Alan Jones' outburst sparked fury but also rallied supporters

Having made a career of pushing the boundaries, Australian broadcaster Alan Jones has now taken on the last taboo: death.

Jones, who could be described as a right-wing populist, among other things, recently told the Sydney University Liberal Club (note: in Australian party politics Liberal means conservative) that Prime Minister Julia Gillard's father "died of shame" brought on by his daughter's propensity for lying.

A repulsive thing to say under any circumstances, but consider the context: John Gillard had been dead for two weeks and the Prime Minister's bond with him was well known.

Mr Gillard's pride in his daughter was equally a matter of public record: during the 2010 election he told reporters that he was "proud of my daughter all the time.


The English language doesn't contain enough words - awesome, great, fantastic, tremendous. It's all of those multiplied by 10".

Though shock jocks, and Jones in particular, have got away with an awful lot for a long time, one might have thought this vicious intrusion into private grief and rancid distortion of a loving relationship to score a cheap political point would be regarded as beyond the pale.

Not quite. Having offered a Clayton's apology, Jones went back to work and his supporters went into bat for him.

A senior Liberal MP said ordinary Australians weren't interested because it didn't affect their hip pockets. Sydney Morning Herald columnist Paul Sheehan sought to recast the controversy as one man's brave, lonely fight against a vast, left-wing conspiracy: "Most Australians do not like a brawl involving 100,000 people against one. And here we have an attempt to ruin someone over an impromptu remark made at a private function on the spur of the moment and later withdrawn, together with a public apology."

The 100,000 in question are ordinary Australians who signed a petition calling for advertisers to boycott Jones' show; the one is a massively well-connected public figure who revels in his ability to influence events. If anything, the apology compounded rather than mitigated the offence: Jones compared people like him who don't like Labor's policies to diggers facing death at Gallipoli, adding, "A lot of people today feel they have got their backs to the door." Jones earns A$5 million ($6.22 million) a year.

John Laws, his predecessor as Sydney's king of the airwaves, said advertisers who have withdrawn support would be back because Jones "has a lot of listeners and a lot of people who accept what he says. Consequently, he would have a lot of people who would buy the products that he would endorse. Of course they'll come back.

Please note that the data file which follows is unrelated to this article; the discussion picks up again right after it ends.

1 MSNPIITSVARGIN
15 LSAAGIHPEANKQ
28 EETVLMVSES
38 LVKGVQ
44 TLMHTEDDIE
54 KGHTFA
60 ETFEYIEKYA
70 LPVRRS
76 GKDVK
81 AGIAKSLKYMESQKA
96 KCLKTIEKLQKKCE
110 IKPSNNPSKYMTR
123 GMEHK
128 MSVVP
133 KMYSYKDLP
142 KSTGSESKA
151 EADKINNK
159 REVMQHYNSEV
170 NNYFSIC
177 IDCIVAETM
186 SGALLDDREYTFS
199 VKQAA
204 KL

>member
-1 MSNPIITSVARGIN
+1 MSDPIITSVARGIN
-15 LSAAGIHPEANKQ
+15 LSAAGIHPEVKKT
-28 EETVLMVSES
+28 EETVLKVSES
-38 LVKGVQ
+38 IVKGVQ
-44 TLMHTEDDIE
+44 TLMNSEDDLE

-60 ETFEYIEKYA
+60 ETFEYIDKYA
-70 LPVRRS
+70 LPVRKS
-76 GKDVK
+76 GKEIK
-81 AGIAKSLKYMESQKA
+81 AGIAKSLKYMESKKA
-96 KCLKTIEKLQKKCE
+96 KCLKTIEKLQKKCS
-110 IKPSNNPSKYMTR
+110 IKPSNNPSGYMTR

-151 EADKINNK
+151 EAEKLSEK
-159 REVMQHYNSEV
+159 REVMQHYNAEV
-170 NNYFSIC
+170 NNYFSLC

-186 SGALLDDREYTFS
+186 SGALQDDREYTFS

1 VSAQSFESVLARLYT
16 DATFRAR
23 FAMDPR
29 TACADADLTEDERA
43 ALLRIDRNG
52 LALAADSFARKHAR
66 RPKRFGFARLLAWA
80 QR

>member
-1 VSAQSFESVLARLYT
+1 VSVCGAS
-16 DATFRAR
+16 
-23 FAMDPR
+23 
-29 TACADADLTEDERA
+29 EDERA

"I mean, it's a commercial world."

Jones' outburst was the latest in a stream of inflammatory statements about Australia's first female prime minister.


He has said she should be put in a chaff bag and dumped at sea; he's bandied around the term treason, comparing her to King Louis XV1 of France who was guillotined; he's read out emails from listeners calling her "a lying bitch".

Jones' justification for this vileness seems to be that Gillard and other female politicians are "wrecking the joint."

This would come as a surprise to the tens of thousands of Kiwis who have crossed the Tasman to improve their standard of living.

And to many economists: as the SMH's Lenore Taylor pointed out this week, Australia has just clocked up its 21st consecutive year of economic growth and the current forecast is for at least 3 per cent growth for the next four years. Unemployment is 5.1 per cent compared to an annual average of 7 per cent over the past two decades. According to the Bloomberg financial news service, Australia is the developed world's fastest growing economy.

Jones is entitled to his opinion and to state it forcefully, but there are troubling implications for democracy when someone who is both a representative of and a mouthpiece for the rich and powerful can cast aside all restraint and decency in his determination to demonise an elected leader whose crime is to have different priorities and offer a different policy approach.

It smacks of a "born to rule" mentality which simply can't accept his way isn't the only way, or that democracy requires a willingness to compromise and to respect the electorate's verdict.

But Laws is right: it's a commercial world. As long as Jones continues to make money for his network and advertisers, he will continue to be paid a fortune to push his barrows (it almost goes without saying that he's a climate change denier) and poison the well of Australian public discourse.

In 1990 the Sun-Herald sacked Jones when it emerged that a column he'd written predicting an oil crisis was largely plagiarised from a Frederick Forsyth novel.

He was immediately hired by the rival Sunday Telegraph.